December 12, 1996
JESSIE WEIMANN, AS NEXT FRIEND AND GUARDIAN FOR THE PERSON AND ESTATE OF ROSALIE WEIMANN, PLAINTIFF-APPELLANT,
MEADOW MANOR, INC., DEFENDANT-APPELLEE.
Appeal from the Circuit Court of Christian County. No. 95-L-27. Honorable Robert Davison, Judge, presiding.
The Honorable Justice Goldenhersh delivered the opinion of the court. Welch and Chapman, JJ., concur.
The opinion of the court was delivered by: Goldenhersh
JUSTICE GOLDENHERSH delivered the opinion of the court:
Plaintiff, Jessie O. Weimann, guardian of the person and estate of Rosalie Weimann, appeals from an order entered by the circuit court of Christian County striking plaintiff's prayer for treble damages for injuries Rosalie Weimann allegedly sustained while a resident at Meadow Manor, the facility of defendant, Meadow Manor, Inc. Plaintiff seeks treble damages under section 3-602 of the Nursing Home Care Act (the Act) (210 ILCS 45/3-602 (West 1994)) as it existed on March 6, 1995, when plaintiff filed his complaint, prior to the amendment of section 3-602 by Public Act 89-197, effective July 21, 1995 (see 210 ILCS 45/3-602 (West Supp. 1995)). The circuit court entered an order certifying the question of treble damages for interlocutory appeal to this court. On appeal, the sole issue presented for our consideration is whether the amendment of section 3-602 by Public Act 89-197 shall be applied retroactively to actions occurring prior to July 21, 1995. We hold that the circuit court erred in applying the amended section 3-602 of Public Act 89-197 retroactively.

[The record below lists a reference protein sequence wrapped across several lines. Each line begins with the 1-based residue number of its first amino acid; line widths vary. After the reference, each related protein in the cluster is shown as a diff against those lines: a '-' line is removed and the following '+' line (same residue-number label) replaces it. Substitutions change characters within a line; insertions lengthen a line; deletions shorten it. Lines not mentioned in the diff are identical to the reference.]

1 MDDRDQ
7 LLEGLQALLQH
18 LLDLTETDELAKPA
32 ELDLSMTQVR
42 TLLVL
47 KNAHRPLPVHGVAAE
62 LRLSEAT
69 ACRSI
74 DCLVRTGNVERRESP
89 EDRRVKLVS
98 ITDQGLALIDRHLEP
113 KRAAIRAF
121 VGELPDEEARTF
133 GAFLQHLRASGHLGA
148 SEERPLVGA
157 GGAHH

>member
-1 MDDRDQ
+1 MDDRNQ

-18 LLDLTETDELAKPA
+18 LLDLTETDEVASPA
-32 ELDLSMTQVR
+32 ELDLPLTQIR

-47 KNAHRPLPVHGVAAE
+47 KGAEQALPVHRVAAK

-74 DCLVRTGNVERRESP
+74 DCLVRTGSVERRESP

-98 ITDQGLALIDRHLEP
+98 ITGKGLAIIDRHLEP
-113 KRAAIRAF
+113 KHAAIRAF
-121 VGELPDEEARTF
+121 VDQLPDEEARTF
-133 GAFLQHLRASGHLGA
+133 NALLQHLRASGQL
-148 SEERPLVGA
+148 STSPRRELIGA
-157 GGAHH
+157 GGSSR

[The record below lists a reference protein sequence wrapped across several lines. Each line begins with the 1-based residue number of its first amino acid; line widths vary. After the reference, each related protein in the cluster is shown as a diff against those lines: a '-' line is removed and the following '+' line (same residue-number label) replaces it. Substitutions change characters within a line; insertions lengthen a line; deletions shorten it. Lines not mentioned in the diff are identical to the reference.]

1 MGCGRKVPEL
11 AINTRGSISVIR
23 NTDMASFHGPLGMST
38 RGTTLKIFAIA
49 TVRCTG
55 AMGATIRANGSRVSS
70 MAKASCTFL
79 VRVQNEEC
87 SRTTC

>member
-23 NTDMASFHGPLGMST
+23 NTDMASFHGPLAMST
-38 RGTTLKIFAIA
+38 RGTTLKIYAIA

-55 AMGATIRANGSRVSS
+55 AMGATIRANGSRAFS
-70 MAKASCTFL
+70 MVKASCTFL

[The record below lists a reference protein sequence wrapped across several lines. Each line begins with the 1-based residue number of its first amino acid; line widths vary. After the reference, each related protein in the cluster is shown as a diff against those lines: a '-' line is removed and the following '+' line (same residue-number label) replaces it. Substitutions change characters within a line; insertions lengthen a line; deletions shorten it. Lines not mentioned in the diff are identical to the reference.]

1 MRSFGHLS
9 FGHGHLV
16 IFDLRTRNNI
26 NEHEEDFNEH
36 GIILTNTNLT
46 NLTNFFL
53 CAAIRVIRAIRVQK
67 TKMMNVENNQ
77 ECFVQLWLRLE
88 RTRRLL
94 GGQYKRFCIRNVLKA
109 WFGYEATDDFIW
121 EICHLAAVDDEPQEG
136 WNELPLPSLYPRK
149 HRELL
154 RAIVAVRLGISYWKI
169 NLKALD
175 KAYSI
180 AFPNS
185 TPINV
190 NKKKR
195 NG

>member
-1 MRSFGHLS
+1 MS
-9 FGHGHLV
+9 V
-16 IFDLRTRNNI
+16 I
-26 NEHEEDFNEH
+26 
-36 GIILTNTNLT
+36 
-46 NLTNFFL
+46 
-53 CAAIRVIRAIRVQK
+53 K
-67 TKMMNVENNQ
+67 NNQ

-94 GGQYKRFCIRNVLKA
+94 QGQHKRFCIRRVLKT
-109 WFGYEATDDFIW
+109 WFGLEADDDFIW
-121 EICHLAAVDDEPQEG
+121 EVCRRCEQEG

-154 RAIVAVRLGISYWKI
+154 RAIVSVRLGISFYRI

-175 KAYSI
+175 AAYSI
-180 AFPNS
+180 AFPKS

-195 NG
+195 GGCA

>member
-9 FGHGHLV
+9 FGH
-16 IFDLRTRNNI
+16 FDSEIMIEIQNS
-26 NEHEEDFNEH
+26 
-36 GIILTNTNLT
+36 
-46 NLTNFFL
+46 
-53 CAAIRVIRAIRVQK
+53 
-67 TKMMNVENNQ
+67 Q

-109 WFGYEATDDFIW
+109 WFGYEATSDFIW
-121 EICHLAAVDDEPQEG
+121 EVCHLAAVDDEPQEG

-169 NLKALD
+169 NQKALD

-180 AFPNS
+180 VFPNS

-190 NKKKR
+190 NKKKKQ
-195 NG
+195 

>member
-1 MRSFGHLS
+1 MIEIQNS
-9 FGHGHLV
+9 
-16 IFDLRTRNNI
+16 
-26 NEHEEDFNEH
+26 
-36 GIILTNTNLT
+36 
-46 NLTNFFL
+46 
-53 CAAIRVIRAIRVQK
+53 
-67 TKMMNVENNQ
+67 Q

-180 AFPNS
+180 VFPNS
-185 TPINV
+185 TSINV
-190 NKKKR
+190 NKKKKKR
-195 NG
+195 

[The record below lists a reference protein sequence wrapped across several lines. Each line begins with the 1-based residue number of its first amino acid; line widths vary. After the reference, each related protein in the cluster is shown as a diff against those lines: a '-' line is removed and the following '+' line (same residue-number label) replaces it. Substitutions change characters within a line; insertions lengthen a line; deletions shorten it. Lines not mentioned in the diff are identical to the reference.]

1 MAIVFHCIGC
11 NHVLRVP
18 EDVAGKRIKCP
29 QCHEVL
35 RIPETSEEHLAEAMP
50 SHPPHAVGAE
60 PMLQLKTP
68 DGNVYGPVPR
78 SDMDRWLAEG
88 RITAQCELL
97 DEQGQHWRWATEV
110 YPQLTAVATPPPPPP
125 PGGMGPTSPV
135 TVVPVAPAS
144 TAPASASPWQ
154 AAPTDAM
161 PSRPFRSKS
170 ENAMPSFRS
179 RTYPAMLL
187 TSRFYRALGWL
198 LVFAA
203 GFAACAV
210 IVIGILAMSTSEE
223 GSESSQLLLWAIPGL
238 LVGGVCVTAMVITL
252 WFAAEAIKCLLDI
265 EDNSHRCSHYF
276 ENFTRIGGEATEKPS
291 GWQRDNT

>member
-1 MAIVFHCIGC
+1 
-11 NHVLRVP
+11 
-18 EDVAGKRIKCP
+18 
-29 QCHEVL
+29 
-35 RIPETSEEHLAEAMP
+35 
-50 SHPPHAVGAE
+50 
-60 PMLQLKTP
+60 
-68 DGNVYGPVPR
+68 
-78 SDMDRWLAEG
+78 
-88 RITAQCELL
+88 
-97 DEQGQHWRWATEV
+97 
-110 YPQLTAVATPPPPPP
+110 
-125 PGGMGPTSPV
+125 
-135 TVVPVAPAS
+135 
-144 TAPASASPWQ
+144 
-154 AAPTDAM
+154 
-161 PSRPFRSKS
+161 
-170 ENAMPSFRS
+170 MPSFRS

Count I of plaintiff's two-count complaint is premised upon liability under the Act and seeks treble damages and attorney fees. The complaint alleges that Rosalie Weimann, plaintiff's wife, was raped repeatedly by a licensed practical nurse employed by defendant and further alleges that defendant was warned repeatedly of the nurse's conduct and failed to prevent further sexual acts by the nurse against Rosalie Weimann. Count II alleges that plaintiff's injuries were caused by defendant's negligence and seeks compensatory and punitive damages.
At the time the alleged rapes occurred, from March 1993 through January 1995, and when plaintiff filed his complaint on March 6, 1995, section 3-602 of the Act provided:
"§ 3-602. The licensee shall pay 3 times the actual damages, or $500, whichever is greater, and costs and attorney's fees to a facility resident whose rights, as specified in Part 1 of Article II of this Act, are violated." 210 ILCS 45/3-602 (West 1994).
The General Assembly passed Public Act 89-197 while plaintiff's complaint was pending. Public Act 89-197, referred to as the "Health Care Worker Background Check Act," amended section 3-602 of the Act by repealing the treble damages provision. Section 3-602 now reads as follows:
"§ 3-602. The licensee shall pay the actual damages and costs and attorney's fees to a facility resident whose rights, as specified in Part 1 of Article II of this Act, are violated." 210 ILCS 45/3-602 (West Supp. 1995).
Upon enactment of Public Act 89-197, defendant moved to strike plaintiff's request for treble damages. On February 27, 1996, the trial court entered an interlocutory order granting defendant's motion to strike treble damages and, pursuant to Supreme Court Rule 308 (155 Ill. 2d R. 308), certifying the following question of law:
"Shall treble damages be stricken from actions brought under the Illinois Nursing Home Act, 210 ILCS 45/3-602, where the alleged facts supporting said actions occurred prior to the enactment of Public Act 89-0197 on July 21, 1995."
On April 4, 1996, we accepted jurisdiction to answer this question pursuant to Supreme Court Rule 308.
Plaintiff contends that it was error for the trial court to apply Public Act 89-197 retroactively to strike treble damages from plaintiff's complaint. Plaintiff maintains that in light of our supreme court's decision in First of America Trust Co. v. Armstead, 171 Ill. 2d 282, 664 N.E.2d 36, 215 Ill. Dec. 639 (1996), Public Act 89-197 should not be applied retroactively because the amendments impose a new duty on plaintiff and create a new disability with respect to transactions and considerations already passed. We agree for the reasons set out below.